Week One on the Low-FODMAP Diet

Week One on the Low-FODMAP Diet

The reason I have not posted in a while is because my time was taken up with trying this new diet to relieve my symptoms of IBS. After a very expensive shopping trip to the supermarket and a lot of preparing each evening I simply did not have time and was overwhelmed with the information I was discovering. Best of all, I am in a lot less pain, less bloating and overall feel better in myself.

I have only completed one week on this restricting diet and no it isn’t miraculous, I’m still not 100% but to eat a meal and not feel like my insides are at war with each other is a very welcoming sense of relief.

For all those unfamiliar with FODMAPs please see my explanation here: What are FODMAPs?

I knew I wanted to try the diet and I knew I would also need some direction. Not being a dietician I wanted to make sure I was following the diet correctly(otherwise I wouldn’t know if it was effective) and getting all the nutrients I needed.

So I went to the next best thing, a book. I chose The Complete Low FODMAP Diet by Dr Sue Shepherd and Dr Peter Gibson to be my guide throughout my foodie journey. It was scientific, covering everything I personally wanted to know with a range of recipes. My favourite part being the Menu Plan.

I roughly followed this menu plan, swapping meals for different days to suit me but I knew I was still getting a healthy balanced diet with foods that would hopefully not cause me any problems.

It was hard shopping for the week, reading all the labels and realising onion and garlic – things to avoid – were simply in a lot of things we eat everyday. The hardest part was trying to find allowable spices and sauces (stock and gravy). Especially as I am already on a gluten-free diet to reduce my symptoms.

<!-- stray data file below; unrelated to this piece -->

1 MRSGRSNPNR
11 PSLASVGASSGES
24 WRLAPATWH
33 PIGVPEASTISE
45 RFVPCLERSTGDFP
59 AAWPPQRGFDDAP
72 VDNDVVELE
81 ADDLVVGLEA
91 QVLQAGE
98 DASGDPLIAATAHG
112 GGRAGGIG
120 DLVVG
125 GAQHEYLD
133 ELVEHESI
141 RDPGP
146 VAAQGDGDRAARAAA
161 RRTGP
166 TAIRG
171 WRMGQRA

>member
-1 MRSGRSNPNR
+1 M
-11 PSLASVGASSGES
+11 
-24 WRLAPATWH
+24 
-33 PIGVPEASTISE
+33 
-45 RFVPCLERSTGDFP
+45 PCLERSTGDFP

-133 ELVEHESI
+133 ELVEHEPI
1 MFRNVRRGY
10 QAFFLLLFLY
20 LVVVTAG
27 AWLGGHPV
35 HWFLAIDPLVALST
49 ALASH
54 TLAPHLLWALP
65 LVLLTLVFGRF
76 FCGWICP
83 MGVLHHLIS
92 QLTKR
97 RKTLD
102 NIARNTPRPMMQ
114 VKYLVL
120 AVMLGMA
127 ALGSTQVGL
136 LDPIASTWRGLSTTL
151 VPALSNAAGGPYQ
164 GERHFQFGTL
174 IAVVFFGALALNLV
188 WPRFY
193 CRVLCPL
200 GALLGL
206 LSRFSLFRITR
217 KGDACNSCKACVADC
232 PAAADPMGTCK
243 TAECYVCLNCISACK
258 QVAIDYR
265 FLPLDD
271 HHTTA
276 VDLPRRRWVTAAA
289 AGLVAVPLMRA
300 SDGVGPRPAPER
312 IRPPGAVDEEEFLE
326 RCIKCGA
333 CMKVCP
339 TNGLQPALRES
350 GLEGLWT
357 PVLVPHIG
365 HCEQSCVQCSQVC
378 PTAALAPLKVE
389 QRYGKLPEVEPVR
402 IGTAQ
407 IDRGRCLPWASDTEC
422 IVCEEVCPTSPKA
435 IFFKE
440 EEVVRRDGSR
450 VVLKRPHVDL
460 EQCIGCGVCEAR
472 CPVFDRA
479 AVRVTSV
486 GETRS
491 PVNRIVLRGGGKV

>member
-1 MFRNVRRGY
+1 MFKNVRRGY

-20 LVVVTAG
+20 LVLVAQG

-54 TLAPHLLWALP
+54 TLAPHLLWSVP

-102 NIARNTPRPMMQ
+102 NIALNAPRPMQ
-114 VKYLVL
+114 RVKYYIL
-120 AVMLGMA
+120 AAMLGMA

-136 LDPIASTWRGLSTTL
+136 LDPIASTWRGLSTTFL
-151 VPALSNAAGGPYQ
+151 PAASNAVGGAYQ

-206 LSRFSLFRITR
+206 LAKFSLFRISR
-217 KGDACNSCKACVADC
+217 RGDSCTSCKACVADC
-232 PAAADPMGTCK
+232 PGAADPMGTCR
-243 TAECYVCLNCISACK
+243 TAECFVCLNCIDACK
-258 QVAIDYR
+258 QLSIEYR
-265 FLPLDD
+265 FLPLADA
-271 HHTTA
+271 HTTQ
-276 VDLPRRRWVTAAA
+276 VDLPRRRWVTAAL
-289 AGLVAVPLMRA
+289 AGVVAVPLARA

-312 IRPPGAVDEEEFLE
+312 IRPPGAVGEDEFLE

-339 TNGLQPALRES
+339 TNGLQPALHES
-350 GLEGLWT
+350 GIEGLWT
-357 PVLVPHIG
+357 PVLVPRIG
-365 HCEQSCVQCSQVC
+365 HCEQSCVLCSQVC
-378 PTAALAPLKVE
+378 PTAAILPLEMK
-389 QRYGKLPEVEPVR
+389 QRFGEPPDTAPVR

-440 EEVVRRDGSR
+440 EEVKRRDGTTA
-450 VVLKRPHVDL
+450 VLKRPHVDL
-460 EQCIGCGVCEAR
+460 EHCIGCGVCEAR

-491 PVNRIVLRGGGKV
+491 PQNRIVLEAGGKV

I stuck to the recipes as much as I could with what I could find and for week two I’m hoping to devise a cheaper menu plan! Luckily I have a lot of herbs and spices already in the cupboard now to give my food flavour.

This was what my boyfriend feared the most, I was only going to subject him to my meals for the evening meal of the day but he thought they would be tasteless and overly healthy. Each day he was surprised with what I had cooked, not only due to the fact I had actually cooked (as this is not a talent of mine) but also the taste and variety of the food.

I found it exciting to try new foods such as, swordfish. Make pancakes with a savoury twist. Bake a handmade cheesecake, one of the things I had loved to eat before having to go on a gluten free diet and I didn’t bother trying to make my own as I assumed it was a lot of effort (turns out it is effortless, it just tests how patient you can be while it cooks, cools and then sits there in the fridge tantalising you).